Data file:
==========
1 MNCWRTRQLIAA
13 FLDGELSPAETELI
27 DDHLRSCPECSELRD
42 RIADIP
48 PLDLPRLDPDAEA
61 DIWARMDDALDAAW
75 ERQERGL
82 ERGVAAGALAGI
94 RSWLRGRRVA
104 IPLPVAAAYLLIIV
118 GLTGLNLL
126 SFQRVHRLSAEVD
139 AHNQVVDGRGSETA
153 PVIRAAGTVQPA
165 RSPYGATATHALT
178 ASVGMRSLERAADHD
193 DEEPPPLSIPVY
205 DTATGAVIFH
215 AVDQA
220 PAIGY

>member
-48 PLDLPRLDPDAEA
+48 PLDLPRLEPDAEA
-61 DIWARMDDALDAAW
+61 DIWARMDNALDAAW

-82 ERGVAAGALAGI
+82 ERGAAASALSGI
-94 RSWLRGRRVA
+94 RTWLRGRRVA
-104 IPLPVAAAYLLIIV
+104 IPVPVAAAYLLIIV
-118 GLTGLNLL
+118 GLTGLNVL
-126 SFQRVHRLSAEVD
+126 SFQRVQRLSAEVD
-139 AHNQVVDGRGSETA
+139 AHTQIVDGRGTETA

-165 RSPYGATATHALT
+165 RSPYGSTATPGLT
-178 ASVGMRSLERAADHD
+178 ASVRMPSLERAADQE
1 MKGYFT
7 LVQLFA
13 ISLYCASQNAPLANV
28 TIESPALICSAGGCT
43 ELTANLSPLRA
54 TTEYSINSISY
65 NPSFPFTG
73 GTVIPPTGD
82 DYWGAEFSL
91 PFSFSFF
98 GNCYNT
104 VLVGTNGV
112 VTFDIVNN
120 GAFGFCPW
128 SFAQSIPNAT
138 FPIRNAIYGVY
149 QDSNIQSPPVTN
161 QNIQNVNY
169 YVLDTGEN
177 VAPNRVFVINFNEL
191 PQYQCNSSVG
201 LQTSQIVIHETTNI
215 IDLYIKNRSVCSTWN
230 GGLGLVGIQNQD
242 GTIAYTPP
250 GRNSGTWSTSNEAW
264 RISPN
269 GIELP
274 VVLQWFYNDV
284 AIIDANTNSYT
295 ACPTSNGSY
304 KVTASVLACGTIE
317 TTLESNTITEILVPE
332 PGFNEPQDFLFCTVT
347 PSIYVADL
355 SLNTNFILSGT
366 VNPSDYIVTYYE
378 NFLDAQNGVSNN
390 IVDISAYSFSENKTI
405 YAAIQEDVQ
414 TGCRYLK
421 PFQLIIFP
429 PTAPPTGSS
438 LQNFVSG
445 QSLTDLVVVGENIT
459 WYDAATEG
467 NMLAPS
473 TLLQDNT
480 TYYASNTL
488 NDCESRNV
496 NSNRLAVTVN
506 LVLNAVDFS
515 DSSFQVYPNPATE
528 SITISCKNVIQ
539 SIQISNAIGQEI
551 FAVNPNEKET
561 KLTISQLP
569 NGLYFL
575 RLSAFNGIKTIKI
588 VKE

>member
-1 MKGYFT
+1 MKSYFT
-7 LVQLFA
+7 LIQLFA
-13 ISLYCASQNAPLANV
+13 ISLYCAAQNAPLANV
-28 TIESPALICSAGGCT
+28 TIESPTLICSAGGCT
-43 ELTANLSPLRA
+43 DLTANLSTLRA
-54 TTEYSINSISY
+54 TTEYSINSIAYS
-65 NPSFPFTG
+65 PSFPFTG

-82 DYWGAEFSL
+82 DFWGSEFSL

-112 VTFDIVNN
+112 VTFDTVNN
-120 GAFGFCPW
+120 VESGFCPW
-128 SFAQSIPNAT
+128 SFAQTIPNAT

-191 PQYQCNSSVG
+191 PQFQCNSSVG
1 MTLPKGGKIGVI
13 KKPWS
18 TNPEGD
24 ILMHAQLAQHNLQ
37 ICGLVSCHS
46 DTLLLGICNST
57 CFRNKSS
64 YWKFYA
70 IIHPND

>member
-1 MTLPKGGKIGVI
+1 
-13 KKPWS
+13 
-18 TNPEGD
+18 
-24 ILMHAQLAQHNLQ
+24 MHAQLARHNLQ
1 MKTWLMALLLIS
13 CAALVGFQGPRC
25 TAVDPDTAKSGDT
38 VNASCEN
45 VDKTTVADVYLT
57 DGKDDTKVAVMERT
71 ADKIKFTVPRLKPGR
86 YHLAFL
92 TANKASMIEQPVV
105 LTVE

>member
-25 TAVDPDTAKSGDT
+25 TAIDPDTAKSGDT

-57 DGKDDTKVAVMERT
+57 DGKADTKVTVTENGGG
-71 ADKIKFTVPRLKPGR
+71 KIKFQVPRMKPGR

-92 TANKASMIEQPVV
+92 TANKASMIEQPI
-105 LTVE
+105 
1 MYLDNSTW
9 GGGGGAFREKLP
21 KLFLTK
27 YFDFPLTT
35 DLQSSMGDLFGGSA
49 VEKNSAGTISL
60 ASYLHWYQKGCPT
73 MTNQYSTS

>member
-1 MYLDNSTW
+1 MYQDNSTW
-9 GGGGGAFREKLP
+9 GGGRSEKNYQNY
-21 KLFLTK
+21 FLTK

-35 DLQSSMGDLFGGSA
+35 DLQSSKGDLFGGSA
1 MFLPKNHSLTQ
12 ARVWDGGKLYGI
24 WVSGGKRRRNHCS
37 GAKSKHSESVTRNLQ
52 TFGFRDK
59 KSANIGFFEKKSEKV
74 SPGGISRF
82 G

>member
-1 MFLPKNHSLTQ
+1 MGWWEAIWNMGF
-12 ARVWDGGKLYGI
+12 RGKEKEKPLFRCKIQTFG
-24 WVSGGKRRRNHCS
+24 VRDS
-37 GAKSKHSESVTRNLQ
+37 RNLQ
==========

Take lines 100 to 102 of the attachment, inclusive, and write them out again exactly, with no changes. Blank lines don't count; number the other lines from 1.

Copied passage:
575 RLSAFNGIKTIKI
588 VKE

>member